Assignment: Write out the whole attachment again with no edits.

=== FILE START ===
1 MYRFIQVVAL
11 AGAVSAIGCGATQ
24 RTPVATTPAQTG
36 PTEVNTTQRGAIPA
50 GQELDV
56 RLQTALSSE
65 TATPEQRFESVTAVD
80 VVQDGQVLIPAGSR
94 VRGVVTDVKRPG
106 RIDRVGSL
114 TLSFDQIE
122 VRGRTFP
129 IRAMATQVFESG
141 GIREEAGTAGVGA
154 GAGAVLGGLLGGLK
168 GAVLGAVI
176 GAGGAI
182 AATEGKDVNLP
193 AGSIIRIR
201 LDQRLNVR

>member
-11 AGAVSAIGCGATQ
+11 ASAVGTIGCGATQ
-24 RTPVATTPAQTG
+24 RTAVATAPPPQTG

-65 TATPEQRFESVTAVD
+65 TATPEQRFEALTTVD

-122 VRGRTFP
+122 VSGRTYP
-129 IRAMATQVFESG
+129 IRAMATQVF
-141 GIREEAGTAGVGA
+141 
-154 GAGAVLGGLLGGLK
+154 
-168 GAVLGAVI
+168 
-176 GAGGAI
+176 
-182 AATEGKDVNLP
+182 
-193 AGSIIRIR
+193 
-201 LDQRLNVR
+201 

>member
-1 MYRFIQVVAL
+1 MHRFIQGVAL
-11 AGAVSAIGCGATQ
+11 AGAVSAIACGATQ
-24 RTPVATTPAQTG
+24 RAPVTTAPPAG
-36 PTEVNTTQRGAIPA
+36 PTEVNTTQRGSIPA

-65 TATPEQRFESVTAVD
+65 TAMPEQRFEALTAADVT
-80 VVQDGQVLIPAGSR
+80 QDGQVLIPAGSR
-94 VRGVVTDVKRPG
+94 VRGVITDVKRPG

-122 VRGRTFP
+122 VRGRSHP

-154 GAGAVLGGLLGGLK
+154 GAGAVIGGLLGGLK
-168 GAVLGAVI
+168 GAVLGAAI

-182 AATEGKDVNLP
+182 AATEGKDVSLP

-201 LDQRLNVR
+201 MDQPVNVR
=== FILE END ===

1 MYRFIQVVAL
11 AGAVSAIGCGATQ
24 RTPVATTPAQTG
36 PTEVNTTQRGAIPA
50 GQELDV
56 RLQTALSSE
65 TATPEQRFESVTAVD
80 VVQDGQVLIPAGSR
94 VRGVVTDVKRPG
106 RIDRVGSL
114 TLSFDQIE
122 VRGRTFP
129 IRAMATQVFESG
141 GIREEAGTAGVGA
154 GAGAVLGGLLGGLK
168 GAVLGAVI
176 GAGGAI
182 AATEGKDVNLP
193 AGSIIRIR
201 LDQRLNVR

>member
-11 AGAVSAIGCGATQ
+11 ASAVGTIGCGATQ
-24 RTPVATTPAQTG
+24 RTAVATAPPPQTG

-65 TATPEQRFESVTAVD
+65 TATPEQRFEALTTVD

-122 VRGRTFP
+122 VSGRTYP
-129 IRAMATQVFESG
+129 IRAMATQVF
-141 GIREEAGTAGVGA
+141 
-154 GAGAVLGGLLGGLK
+154 
-168 GAVLGAVI
+168 
-176 GAGGAI
+176 
-182 AATEGKDVNLP
+182 
-193 AGSIIRIR
+193 
-201 LDQRLNVR
+201 

>member
-1 MYRFIQVVAL
+1 MHRFIQGVAL
-11 AGAVSAIGCGATQ
+11 AGAVSAIACGATQ
-24 RTPVATTPAQTG
+24 RAPVTTAPPAG
-36 PTEVNTTQRGAIPA
+36 PTEVNTTQRGSIPA

-65 TATPEQRFESVTAVD
+65 TAMPEQRFEALTAADVT
-80 VVQDGQVLIPAGSR
+80 QDGQVLIPAGSR
-94 VRGVVTDVKRPG
+94 VRGVITDVKRPG

-122 VRGRTFP
+122 VRGRSHP

-154 GAGAVLGGLLGGLK
+154 GAGAVIGGLLGGLK
-168 GAVLGAVI
+168 GAVLGAAI

-182 AATEGKDVNLP
+182 AATEGKDVSLP

-201 LDQRLNVR
+201 MDQPVNVR